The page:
It’s a well-known fact that, even in high-income countries like the United States, mental health resources are insufficient to address the overall mental health need. Waiting time to see a mental health specialist is usually from several weeks to several months. In practice, this means that there are fewer specialists able to see potential and existing mental health patients, and fewer resources to manage access and cost barriers for those who need help the most. The COVID-19 pandemic has exposed and, to an extent, exacerbated this problem—indicating more clearly that mental wellness exists on a spectrum, and even people who are not dealing with clearly identifiable disorders could benefit from support.
A Harvard T.H. Chan School of Public Health Executive and Continuing Professional Education program called Scaling Up Mental Health Care Services addresses implementation, deployment, scaling, and dealing with pushback, among other topics.
“We want mental health experts to enhance their knowledge and skills to take a system-wide approach rather than to look at just the problems directly facing them explains Shekhar Saxena, professor of the practice of Global Mental Health at the Department of Global Health and Population, former director of the Department of Mental Health and Substance Abuse at the World Health Organization, and program director.
What It Means to Leverage Financial and Human Resources in Mental Health Care
The financial challenges for mental health care organizations can be substantial on a systems level. “Even higher income countries devote a much smaller proportion of financial resources to mental health care compared to other parts of health care,” explains Saxena—and even though the United States recently increased mental health care spending, it still can be insufficient.
One of the solutions to this problem is to help organizations gain access to more financial resources—but this is a long-term strategy that likely won’t be implemented right away. The program focuses on mental health resources that organizational leaders may not be utilizing as effectively as they could, including: formal and informal governmental and community based resources.
In the meantime, explains Saxena, there are also opportunities to provide psychological and social interventions, which means getting away from a strict focus on diagnosis in the field—in other words, not needing to tie mental health care to a specific clinical diagnosis like depressive disorder or post-traumatic stress disorder (PTSD), which is what’s currently used by professionals and health insurance systems for treatment, payment, and coverage.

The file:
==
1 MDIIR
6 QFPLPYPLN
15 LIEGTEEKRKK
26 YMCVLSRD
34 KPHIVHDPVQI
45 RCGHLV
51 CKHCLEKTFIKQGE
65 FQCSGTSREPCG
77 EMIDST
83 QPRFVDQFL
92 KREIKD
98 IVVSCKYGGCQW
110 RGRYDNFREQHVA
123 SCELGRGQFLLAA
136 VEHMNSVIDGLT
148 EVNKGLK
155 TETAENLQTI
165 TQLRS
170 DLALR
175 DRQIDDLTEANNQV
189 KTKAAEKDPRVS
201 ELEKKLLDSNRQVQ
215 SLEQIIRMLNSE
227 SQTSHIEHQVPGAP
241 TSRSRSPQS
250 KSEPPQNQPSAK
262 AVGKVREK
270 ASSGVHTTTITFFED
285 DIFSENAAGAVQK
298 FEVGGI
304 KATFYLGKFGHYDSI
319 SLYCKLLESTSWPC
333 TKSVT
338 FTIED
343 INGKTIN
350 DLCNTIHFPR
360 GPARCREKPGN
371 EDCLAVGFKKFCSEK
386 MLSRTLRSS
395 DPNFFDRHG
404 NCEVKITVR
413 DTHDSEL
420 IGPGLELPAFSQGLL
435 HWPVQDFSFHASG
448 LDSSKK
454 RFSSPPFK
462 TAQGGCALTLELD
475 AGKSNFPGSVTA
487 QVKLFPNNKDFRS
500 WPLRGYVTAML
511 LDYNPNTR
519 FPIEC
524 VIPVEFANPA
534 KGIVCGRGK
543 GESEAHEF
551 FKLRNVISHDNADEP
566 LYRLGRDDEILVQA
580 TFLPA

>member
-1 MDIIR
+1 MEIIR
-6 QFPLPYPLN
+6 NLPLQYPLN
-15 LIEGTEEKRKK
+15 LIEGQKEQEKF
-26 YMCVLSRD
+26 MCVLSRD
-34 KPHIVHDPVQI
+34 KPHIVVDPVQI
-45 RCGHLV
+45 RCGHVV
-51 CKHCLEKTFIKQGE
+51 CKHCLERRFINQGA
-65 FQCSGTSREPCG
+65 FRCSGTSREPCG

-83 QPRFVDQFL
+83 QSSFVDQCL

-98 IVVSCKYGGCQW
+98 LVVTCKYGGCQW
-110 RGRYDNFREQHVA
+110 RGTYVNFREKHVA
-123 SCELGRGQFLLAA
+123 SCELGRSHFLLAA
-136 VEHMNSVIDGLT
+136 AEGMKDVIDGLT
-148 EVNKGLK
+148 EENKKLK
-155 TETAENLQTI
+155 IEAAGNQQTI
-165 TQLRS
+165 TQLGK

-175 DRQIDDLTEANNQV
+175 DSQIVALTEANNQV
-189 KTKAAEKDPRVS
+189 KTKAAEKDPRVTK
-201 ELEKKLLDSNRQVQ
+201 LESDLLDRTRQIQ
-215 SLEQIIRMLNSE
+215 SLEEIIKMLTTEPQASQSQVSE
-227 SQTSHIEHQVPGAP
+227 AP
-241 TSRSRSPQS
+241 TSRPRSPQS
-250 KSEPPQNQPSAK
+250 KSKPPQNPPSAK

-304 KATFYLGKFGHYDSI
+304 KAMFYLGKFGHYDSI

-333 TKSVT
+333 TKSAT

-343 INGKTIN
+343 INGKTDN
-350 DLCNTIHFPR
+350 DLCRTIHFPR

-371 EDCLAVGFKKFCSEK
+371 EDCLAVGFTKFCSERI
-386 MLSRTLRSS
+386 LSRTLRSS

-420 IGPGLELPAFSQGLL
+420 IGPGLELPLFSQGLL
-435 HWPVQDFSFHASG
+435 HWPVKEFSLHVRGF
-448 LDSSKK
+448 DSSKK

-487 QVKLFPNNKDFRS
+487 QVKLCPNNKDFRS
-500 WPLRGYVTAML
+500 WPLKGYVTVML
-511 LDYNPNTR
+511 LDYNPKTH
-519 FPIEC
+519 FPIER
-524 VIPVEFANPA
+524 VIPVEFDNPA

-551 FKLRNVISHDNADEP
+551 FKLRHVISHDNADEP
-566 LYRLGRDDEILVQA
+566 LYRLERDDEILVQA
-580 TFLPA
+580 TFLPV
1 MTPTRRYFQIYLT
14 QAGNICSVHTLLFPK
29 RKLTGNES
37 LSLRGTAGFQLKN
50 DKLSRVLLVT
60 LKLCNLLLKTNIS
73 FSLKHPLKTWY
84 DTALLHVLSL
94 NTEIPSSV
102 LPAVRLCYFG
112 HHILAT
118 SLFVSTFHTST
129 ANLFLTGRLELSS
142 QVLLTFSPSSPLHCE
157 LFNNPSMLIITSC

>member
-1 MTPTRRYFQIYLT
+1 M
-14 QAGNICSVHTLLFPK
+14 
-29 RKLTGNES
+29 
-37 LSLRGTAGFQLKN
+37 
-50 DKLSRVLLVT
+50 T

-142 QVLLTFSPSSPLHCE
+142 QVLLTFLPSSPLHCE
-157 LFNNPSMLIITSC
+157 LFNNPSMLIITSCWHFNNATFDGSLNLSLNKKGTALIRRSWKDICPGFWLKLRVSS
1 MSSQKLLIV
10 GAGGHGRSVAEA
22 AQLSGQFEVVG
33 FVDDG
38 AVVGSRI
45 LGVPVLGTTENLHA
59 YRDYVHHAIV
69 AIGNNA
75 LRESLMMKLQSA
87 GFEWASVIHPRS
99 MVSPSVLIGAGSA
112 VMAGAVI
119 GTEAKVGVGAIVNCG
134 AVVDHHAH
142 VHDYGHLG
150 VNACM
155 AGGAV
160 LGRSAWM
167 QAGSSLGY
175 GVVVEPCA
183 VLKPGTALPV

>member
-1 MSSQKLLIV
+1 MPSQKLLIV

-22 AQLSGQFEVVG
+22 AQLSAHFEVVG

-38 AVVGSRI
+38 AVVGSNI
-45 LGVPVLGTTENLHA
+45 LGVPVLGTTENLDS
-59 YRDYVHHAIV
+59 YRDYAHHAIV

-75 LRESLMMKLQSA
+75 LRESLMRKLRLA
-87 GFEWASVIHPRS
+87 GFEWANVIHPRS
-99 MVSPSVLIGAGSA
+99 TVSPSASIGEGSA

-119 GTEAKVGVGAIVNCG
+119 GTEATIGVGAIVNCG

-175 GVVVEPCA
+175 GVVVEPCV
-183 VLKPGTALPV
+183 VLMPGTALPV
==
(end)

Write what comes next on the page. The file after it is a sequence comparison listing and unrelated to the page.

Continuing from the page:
This also means leveraging existing resources both within the health care community and outside it so that individuals who want to help have the correct training to offer individual or group support. This could open up the ability for more people embedded in communities to offer assistance, including:
- Community health workers
- Peer support workers
- General health workers: doctors, nurses, medical assistants, etc.
- HR chief wellness officers
- School psychologists and counselors
- Social welfare officers and support workers
- Business managers
- Nonprofit workers
- Lay people, including family members
In this way, people in schools, workplaces, nonprofits, support centers, and elsewhere in the community can be primed to help those with a mild to moderate mental health need.
What This Mental Health Systems-Level Approach Could Look Like
This sounds, in theory, like a positive solution, but it can be challenging both to conceptualize and implement. Looking at this more practically, a more optimized system of mental health care resources could mean that more highly trained, mental health professionals focus on the patients with the highest need.
Since those people who need more help may have less paying capacity (in other words, they may not have the funds available to justify intensive inpatient or outpatient support), the systems-level work focuses on helping defray those costs. “We want to begin developing a system where the needs are matched with the resources rather than the paying capacity,” explains Saxena.
Meanwhile, other resources—including hundreds of thousands of peer counselors all over the country—can assist people who may have less intense mental health issues. This can look like individual or group support sessions, for example. People who are unemployed or jobless, isolated older individuals, young people who are facing general challenges, people who are suffering from chronic illnesses, and people with mild depression and/or anxiety may find support from these community resources.
Often, Saxena finds that when leaders start local programs and funnel money into them, they haven’t necessarily thought about longevity either in terms of human or financial resources. This is one of the major reasons these programs may not have been sustainable in the long-term. “They have a bunch of money, they start something, the money runs out, and then nothing remains,” he says. The second module of the program will be structured in a way that allows for open discussion and dialogue—experts bringing their own background and learning from each other as well as the faculty—to enable optimum solutions for specific contexts and scenarios.
“The course is going to talk about how to train the second level of human resources, how to integrate this within the existing system rather than to separate it as a project, how to utilize the available funding mechanisms to make that happen, and how to integrate it within government or insurance programs,” says Saxena.
Harvard T.H. Chan School of Public Health offers Scaling Up Mental Health Care Services, an online course to help health care leaders address the mental health needs of their communities with knowledge, skills, and support.